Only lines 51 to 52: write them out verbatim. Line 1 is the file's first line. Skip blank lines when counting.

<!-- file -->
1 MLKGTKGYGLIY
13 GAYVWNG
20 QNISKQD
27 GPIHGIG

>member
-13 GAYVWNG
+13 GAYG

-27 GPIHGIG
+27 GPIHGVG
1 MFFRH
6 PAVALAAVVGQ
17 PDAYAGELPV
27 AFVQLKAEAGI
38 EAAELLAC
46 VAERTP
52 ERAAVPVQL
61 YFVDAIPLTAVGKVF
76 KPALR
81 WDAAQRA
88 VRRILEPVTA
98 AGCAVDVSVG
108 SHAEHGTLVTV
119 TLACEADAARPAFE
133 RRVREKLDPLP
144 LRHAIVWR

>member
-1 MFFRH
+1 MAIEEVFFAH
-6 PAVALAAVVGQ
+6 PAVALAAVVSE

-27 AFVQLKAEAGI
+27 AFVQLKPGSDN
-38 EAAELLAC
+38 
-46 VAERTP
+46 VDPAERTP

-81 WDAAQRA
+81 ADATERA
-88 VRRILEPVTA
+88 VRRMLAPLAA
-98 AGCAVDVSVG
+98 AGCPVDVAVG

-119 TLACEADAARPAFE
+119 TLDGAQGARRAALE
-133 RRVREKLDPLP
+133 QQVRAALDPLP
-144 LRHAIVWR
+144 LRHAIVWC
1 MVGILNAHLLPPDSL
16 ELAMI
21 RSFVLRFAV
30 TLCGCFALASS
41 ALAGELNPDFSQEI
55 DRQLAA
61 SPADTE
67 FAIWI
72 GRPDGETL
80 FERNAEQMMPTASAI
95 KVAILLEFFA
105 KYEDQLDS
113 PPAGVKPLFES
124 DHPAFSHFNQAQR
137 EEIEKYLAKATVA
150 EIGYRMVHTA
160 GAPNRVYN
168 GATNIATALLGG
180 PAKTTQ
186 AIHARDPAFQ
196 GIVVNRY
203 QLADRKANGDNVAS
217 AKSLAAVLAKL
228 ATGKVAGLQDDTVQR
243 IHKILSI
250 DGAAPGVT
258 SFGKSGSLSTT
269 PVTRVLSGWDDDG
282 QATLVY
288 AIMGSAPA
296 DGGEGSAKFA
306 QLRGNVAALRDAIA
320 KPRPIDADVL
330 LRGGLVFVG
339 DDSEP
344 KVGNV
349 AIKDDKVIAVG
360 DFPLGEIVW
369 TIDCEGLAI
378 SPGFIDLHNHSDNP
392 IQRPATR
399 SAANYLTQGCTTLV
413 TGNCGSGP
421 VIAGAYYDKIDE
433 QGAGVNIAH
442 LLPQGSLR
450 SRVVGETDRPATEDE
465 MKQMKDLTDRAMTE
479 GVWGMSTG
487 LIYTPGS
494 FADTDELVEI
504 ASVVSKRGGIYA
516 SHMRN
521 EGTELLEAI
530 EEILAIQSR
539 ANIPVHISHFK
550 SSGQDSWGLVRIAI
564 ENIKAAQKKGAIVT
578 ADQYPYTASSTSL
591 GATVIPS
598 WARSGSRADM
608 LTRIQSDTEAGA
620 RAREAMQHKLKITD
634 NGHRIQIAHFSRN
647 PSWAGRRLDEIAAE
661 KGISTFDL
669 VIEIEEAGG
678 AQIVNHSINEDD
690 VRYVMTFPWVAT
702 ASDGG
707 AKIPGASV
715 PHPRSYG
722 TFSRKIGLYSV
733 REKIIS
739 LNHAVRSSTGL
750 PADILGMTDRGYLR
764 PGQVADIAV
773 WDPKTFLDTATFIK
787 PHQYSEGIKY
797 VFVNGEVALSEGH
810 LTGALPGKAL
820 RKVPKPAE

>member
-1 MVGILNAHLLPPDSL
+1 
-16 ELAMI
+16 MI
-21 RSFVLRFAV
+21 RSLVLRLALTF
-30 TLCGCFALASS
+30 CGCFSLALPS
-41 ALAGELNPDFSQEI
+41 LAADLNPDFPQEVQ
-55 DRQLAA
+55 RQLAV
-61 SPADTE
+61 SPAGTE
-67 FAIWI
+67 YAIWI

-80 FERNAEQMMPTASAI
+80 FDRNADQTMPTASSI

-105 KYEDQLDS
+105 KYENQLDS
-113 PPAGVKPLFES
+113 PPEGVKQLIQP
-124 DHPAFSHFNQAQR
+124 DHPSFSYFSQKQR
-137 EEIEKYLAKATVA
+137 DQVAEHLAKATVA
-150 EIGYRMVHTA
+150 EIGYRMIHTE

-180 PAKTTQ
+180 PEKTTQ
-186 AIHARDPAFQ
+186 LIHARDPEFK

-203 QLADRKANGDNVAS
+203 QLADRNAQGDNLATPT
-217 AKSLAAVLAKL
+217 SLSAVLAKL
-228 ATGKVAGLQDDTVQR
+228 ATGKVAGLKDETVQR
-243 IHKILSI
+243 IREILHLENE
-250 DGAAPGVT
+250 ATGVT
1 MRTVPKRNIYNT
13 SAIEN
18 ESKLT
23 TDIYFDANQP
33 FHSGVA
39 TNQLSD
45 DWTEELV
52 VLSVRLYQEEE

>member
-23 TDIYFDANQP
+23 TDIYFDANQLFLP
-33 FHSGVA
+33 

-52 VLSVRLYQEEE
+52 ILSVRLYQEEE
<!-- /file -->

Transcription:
21 RSFVLRFAV
30 TLCGCFALASS